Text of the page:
Shia Militiamen in Iraq Executing Sunni Civilians

Palestinian lives matter except for terrorists

Public Hanging of a Man in Iran - Circa 2017

Palestinian lives matter except for terrorists

Arabs spam the same emote while executing people

Get a new emote bruh


execution by shotgun


Hesham Ashmawy executuion and story {maybe effort post?}



Hesham Ali Ashmawy Mos'ad Ibrahim (Arabic: هشام علي عشماوي مسعد إبراهيم; 1978 – 4 March 2020) was a convicted terrorist who previously was an Egyptian Army officer, suspected by the government of having orchestrated and been involved in a number of terrorist attacks on security targets and state institutions, including the 2014 Farafra ambush and the 2015 assassination of Prosecutor general Hisham Barakat.[2]

Ashmawy joined the military in 1996 and eventually became an officer in the Thunderbolt unit. He showed increasing signs of radicalization over the years, which was further aggravated by his father's death in 2010. Accusations of spreading extremist thought and of incitement against the Egyptian Armed Forces led to his eventual dismissal from the military in 2011 under circumstances that remain unclear. He embraced al-Qaeda and went on to join Ansar Bait al-Maqdis in 2012, but eventually defected from the group in 2015, following its declaration of allegiance to the Islamic State of Iraq and the Levant. He formed instead his own network, al-Mourabitoun, which based itself in Libya and remained loyal to al-Qaeda.

He became one of Egypt's most wanted militants, before being arrested on 8 October 2018, during a counter-insurgency operation by the Libyan National Army in Derna. On 28 May 2019, Ashmawy was handed over to the Egyptian authorities.[3] He was executed on 4 March 2020.[4]

Known locally as the "Ansar Beit al-Maqdis", after the militant outfit he led in the restive Sinai region, Ashmawy later broke with the group after it pledged allegiance to the Islamic State group in November 2014.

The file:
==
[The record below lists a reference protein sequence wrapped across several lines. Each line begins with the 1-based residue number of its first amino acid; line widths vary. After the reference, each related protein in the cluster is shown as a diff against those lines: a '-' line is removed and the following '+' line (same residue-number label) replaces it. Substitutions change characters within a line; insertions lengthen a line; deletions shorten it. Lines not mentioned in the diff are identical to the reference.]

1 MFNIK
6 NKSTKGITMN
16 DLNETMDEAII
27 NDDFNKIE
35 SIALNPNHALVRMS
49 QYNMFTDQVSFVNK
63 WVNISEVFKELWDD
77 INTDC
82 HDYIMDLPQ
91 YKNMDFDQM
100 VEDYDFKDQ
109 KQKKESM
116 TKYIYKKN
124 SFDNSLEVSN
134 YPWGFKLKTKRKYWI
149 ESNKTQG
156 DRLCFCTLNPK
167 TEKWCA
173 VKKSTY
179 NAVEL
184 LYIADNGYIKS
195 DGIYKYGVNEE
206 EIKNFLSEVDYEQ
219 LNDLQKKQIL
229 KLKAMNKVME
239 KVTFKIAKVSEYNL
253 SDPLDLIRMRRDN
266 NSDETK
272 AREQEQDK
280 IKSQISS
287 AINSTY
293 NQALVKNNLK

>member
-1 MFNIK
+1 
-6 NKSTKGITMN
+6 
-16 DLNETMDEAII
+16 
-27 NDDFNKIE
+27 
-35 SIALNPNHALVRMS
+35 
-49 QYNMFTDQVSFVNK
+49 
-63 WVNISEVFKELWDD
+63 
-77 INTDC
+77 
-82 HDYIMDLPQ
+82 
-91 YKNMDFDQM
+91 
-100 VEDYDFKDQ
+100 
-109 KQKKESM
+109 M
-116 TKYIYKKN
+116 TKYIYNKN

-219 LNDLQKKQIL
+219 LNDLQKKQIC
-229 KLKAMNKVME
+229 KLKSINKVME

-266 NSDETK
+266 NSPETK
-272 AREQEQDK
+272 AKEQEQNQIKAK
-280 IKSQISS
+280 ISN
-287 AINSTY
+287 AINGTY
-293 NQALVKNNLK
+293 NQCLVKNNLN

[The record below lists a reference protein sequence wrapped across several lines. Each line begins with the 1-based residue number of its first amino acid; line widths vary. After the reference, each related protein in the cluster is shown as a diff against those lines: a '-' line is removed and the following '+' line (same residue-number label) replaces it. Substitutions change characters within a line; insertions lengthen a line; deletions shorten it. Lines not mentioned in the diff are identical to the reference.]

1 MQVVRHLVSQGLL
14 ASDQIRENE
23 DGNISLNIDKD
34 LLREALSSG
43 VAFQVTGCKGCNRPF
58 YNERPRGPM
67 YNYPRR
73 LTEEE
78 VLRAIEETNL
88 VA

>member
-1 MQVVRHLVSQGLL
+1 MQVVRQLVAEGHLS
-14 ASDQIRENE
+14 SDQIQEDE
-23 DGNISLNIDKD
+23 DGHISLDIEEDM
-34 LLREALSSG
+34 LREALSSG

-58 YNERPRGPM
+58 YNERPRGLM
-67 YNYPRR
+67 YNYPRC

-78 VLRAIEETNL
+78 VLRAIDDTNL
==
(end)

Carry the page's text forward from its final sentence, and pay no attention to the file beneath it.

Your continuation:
He was already sentenced to death in November by a military court over his role in 14 attacks including the 2014 killing of 22 soldiers at a border post with Libya.

Other charges against him included forming an Al-Qaeda aligned militant group in Libya.

In October 2018, the self-styled Libyan National Army (LNA) captured Ashmawy in the eastern city of Derna and flew him back to Egypt last May.

Ashmawy -- dubbed Egypt's "most wanted man" in local media -- was an officer with Egypt's special forces but discharged in 2012 over extremist religious views.

Egypt has for years been fighting a hardened insurgency in North Sinai that escalated after the army's 2013 ouster of Islamist president Mohamed Morsi.

In February 2018, the army and police launched a nationwide operation against militants focused on North Sinai.

Born in 1978, Ashmawy is a fitness fanatic whose political views were slow to emerge, according to relatives. He joined a special forces unit called Sa'aika (Thunderbolt) in 1996, giving no sign of opposition to then President Hosni Mubarak, said relatives and associates.

life before terror

"He used to cheer soccer teams with us on television. He was not extreme in any way," said an army officer who knew him. "He was a good soccer player."

After about a year, Ashmawy started to become more pious, people who knew him said. He was caught handing out Islamist literature and pamphlets to other officers. Saeed Ismail, a former army officer who knew Ashmawy for nearly two years, said Ashmawy was punished but still organized gatherings after morning prayers.

"He talked with us about the need to have our own personalities and not to accept orders without being convinced of them," said Ismail.

Ashmawy began to fast regularly and would often criticize the government. One day, Ismail recalls, Ashmawy yelled at two conscripts, "Victory will only come through force."